When people come here and step outside, I see them gaze at the massive, tall White Pines that inhabit the surrounding woods. Generally, it is later on in the conversation that they inevitably mention the tree in front of those on the East side. Then comes... "why don't you get rid of that ugly dead one?"
That's when I explain that the cedar, number one, isn't dead. If they looked carefully, there is new growth at the tippy top ever since we saved it from the invasive Bittersweet Vine, known in my book as the Connecticut strangler. (see the cut end in the far right corner...that's how thick the vines were!)
Usually that's when they make a face, as if to say "who cares if it has new growth, it's ugly...just get rid of it." Meanwhile, I just continue on...
"So we saved it and besides it provides habitat for them. Go ahead, ask me WHO?"
By that time, I'm really on a roll.
"Do you know that dead wood, whether it be a snag (a dead tree), logs that have fallen to the ground, or a brush pile all provide habitat for birds...for many small mammals?"
When you remove "snags", those little Caroline Wrens, Woodpeckers, Nuthatches, Creepers, and Eastern Bluebirds to name a few may be left homeless along with the countless tiny critters that we don't see come to our feeders.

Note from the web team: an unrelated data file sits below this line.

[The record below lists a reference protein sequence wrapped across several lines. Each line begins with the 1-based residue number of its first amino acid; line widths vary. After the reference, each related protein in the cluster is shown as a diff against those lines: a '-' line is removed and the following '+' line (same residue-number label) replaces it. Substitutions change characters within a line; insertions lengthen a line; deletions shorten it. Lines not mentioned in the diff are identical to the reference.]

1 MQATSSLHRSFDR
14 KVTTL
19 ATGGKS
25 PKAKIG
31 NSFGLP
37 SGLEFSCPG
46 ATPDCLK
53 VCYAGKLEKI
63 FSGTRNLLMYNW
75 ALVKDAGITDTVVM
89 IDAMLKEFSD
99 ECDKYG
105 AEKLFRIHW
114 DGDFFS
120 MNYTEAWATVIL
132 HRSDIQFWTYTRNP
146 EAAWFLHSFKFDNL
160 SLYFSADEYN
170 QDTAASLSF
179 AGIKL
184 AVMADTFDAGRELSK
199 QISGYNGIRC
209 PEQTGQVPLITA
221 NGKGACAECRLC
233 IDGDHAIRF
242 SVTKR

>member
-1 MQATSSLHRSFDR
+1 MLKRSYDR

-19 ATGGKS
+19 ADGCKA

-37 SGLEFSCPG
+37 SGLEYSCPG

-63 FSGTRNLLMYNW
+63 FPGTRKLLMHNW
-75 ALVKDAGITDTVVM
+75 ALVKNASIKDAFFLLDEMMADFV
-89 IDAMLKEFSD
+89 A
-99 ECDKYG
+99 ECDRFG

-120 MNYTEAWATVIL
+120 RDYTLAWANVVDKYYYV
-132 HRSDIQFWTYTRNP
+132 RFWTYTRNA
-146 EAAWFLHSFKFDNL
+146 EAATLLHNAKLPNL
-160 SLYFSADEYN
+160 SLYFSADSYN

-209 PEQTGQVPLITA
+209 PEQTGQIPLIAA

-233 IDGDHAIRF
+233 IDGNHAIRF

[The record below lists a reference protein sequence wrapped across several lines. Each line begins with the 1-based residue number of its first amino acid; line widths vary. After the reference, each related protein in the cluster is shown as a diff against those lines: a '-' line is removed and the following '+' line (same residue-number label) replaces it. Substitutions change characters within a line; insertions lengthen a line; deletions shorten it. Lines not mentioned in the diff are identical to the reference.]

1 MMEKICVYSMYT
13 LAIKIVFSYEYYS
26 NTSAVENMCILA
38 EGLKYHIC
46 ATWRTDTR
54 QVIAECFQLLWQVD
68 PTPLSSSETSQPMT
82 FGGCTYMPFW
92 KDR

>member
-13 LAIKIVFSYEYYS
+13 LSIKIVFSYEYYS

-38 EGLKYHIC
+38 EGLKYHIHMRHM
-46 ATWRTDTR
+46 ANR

It's the old food chain theory. Remember that from grammar school? Well, it's right in your yard...an everyday occurrence..and they need food, shelter, water and a place to live. It's their world too!
And yes, there are ways to build and construct snags and brush piles. YIKES...who knew that? However, I was fortunate in being referred to this DEEP website which has tons of links (thanks to my Great Mountain Forest getaway and that super smart gal...the one I call Nancy).
So, the next time you want to burn a brush pile so your yard is neat and tidy, think of the birds that could hide there...or the Eastern Cottontails or the Red Squirrels that could use it when being pursued by the hungry hawk...or the shelter it provides during the winter months.
|Messy to Me but HOME to Them|
And the next time you want to mow your entire yard and fashion it after a golf course, think of how those taller patches that provide food and cover for the local wildlife, regardless of how small or large.
For instance, I finally convinced the Pres to mow only a strip along the gravel road, and let the adjacent patch grow up with it's Milkweed, Goldenrod and other native wildflowers.
One of my many endeavors over the next few years will be to improve the wildlife habitat in our little niche.
Sharing the learnings with you and those at
but my space with them because
it's their world too!